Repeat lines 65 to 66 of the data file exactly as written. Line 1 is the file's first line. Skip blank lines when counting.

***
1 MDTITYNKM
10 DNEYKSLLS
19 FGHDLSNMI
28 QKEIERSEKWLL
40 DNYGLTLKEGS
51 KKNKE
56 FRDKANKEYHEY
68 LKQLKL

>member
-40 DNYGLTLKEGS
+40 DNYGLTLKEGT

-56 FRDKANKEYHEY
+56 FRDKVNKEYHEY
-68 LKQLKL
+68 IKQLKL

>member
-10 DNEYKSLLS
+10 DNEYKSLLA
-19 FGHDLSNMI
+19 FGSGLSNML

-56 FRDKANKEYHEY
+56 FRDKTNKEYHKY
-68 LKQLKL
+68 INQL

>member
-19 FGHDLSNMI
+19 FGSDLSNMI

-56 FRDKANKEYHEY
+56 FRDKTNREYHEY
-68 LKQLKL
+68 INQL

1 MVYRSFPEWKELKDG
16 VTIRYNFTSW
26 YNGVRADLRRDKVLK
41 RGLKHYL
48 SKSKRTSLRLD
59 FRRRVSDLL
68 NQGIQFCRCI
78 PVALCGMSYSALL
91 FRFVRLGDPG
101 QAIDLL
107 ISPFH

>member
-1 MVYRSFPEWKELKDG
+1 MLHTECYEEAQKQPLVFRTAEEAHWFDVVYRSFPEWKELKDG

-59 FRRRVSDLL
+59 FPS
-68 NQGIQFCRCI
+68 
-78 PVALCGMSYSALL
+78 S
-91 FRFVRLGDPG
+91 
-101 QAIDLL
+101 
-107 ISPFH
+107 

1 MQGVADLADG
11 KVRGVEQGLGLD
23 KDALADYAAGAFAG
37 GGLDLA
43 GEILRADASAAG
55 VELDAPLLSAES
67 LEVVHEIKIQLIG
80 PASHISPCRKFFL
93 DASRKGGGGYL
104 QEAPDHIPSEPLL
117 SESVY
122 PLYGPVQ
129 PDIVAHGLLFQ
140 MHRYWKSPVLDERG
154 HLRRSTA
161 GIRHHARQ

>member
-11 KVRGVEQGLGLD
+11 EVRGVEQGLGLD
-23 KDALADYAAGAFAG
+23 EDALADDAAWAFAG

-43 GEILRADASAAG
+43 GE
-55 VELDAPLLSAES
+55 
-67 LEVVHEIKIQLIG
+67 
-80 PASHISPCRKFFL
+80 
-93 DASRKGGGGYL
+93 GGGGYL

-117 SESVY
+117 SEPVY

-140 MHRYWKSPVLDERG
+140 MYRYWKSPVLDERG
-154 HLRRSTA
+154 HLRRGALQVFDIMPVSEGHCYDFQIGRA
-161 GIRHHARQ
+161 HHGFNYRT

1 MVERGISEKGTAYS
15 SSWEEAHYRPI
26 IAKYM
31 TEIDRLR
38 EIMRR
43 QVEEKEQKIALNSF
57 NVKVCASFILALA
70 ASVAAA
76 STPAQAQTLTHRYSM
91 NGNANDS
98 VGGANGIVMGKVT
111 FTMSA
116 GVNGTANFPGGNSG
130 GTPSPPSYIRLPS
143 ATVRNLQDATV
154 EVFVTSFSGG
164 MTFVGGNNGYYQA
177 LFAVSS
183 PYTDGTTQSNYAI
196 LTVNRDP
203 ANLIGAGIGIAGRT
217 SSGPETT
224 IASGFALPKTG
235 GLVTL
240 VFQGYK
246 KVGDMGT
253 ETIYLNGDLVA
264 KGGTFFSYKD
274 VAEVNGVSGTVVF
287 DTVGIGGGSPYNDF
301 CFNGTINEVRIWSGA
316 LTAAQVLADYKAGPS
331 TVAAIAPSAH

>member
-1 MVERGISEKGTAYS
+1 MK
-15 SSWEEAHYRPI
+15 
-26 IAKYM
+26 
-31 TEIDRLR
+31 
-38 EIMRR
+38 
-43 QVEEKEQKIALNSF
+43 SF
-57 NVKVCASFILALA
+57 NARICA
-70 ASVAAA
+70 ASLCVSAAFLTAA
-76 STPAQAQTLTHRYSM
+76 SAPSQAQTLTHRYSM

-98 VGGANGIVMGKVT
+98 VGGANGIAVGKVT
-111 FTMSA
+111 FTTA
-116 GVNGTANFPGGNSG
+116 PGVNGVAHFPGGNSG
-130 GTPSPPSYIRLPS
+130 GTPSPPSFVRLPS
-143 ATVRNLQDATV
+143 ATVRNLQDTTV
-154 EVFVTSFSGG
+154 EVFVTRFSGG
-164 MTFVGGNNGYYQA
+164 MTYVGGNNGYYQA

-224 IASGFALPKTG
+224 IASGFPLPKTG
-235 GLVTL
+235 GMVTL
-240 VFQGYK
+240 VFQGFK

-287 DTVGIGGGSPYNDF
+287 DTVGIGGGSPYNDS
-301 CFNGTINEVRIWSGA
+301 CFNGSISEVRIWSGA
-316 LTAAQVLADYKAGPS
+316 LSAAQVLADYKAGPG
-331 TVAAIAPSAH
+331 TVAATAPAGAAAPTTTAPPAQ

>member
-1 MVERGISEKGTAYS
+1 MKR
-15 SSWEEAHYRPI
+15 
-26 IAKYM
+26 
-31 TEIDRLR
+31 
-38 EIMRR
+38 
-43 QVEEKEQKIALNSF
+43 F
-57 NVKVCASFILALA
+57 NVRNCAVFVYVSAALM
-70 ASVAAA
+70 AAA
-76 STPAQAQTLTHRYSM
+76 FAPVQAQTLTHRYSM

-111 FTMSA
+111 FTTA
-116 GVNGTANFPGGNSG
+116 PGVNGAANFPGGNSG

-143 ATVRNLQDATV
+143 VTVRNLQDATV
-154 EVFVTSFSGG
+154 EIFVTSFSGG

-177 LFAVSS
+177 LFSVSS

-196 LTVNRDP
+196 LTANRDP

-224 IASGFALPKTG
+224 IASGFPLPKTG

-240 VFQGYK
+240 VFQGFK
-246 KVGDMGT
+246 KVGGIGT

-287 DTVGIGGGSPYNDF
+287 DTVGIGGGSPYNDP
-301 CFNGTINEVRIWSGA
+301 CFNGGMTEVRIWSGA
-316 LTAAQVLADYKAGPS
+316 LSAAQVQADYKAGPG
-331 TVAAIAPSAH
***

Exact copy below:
80 PASHISPCRKFFL
93 DASRKGGGGYL